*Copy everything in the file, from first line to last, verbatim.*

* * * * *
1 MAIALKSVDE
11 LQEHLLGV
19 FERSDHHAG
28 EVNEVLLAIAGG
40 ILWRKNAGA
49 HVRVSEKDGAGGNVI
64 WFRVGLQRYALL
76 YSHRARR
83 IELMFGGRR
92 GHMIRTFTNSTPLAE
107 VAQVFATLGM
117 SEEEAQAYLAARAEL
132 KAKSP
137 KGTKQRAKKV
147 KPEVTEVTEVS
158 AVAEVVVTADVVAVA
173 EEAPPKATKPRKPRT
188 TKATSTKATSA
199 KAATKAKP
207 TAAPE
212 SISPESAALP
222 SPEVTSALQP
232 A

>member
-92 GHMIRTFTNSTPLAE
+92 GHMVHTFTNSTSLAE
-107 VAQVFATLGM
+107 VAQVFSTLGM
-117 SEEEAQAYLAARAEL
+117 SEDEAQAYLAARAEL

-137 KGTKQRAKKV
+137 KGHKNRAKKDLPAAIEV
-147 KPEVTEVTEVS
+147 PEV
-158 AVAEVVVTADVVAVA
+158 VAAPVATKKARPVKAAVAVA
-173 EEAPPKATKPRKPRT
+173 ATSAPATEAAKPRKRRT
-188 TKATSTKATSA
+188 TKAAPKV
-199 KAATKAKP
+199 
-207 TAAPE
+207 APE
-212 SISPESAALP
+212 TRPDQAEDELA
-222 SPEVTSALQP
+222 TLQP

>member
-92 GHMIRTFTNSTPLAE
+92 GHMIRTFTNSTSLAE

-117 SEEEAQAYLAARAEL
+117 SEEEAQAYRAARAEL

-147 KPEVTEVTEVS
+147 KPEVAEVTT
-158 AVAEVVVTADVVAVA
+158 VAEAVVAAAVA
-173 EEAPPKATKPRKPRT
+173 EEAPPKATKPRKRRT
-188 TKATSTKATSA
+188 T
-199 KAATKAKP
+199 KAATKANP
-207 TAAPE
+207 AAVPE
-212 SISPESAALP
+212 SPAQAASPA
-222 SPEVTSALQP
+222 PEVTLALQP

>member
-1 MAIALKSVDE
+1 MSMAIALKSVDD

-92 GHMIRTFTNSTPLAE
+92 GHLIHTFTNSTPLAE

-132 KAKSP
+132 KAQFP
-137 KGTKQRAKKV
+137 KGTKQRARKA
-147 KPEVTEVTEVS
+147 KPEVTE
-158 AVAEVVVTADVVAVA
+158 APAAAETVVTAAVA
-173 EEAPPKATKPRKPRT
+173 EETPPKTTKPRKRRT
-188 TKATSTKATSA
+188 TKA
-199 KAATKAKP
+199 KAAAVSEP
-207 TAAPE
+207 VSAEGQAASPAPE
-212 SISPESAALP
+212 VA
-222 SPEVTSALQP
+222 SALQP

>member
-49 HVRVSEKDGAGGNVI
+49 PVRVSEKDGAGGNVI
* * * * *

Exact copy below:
1 MAIALKSVDE
11 LQEHLLGV
19 FERSDHHAG
28 EVNEVLLAIAGG
40 ILWRKNAGA
49 HVRVSEKDGAGGNVI
64 WFRVGLQRYALL
76 YSHRARR
83 IELMFGGRR
92 GHMIRTFTNSTPLAE
107 VAQVFATLGM
117 SEEEAQAYLAARAEL
132 KAKSP
137 KGTKQRAKKV
147 KPEVTEVTEVS
158 AVAEVVVTADVVAVA
173 EEAPPKATKPRKPRT
188 TKATSTKATSA
199 KAATKAKP
207 TAAPE
212 SISPESAALP
222 SPEVTSALQP
232 A

>member
-92 GHMIRTFTNSTPLAE
+92 GHMVHTFTNSTSLAE
-107 VAQVFATLGM
+107 VAQVFSTLGM
-117 SEEEAQAYLAARAEL
+117 SEDEAQAYLAARAEL

-137 KGTKQRAKKV
+137 KGHKNRAKKDLPAAIEV
-147 KPEVTEVTEVS
+147 PEV
-158 AVAEVVVTADVVAVA
+158 VAAPVATKKARPVKAAVAVA
-173 EEAPPKATKPRKPRT
+173 ATSAPATEAAKPRKRRT
-188 TKATSTKATSA
+188 TKAAPKV
-199 KAATKAKP
+199 
-207 TAAPE
+207 APE
-212 SISPESAALP
+212 TRPDQAEDELA
-222 SPEVTSALQP
+222 TLQP

>member
-92 GHMIRTFTNSTPLAE
+92 GHMIRTFTNSTSLAE

-117 SEEEAQAYLAARAEL
+117 SEEEAQAYRAARAEL

-147 KPEVTEVTEVS
+147 KPEVAEVTT
-158 AVAEVVVTADVVAVA
+158 VAEAVVAAAVA
-173 EEAPPKATKPRKPRT
+173 EEAPPKATKPRKRRT
-188 TKATSTKATSA
+188 T
-199 KAATKAKP
+199 KAATKANP
-207 TAAPE
+207 AAVPE
-212 SISPESAALP
+212 SPAQAASPA
-222 SPEVTSALQP
+222 PEVTLALQP

>member
-1 MAIALKSVDE
+1 MSMAIALKSVDD

-92 GHMIRTFTNSTPLAE
+92 GHLIHTFTNSTPLAE

-132 KAKSP
+132 KAQFP
-137 KGTKQRAKKV
+137 KGTKQRARKA
-147 KPEVTEVTEVS
+147 KPEVTE
-158 AVAEVVVTADVVAVA
+158 APAAAETVVTAAVA
-173 EEAPPKATKPRKPRT
+173 EETPPKTTKPRKRRT
-188 TKATSTKATSA
+188 TKA
-199 KAATKAKP
+199 KAAAVSEP
-207 TAAPE
+207 VSAEGQAASPAPE
-212 SISPESAALP
+212 VA
-222 SPEVTSALQP
+222 SALQP

>member
-49 HVRVSEKDGAGGNVI
+49 PVRVSEKDGAGGNVI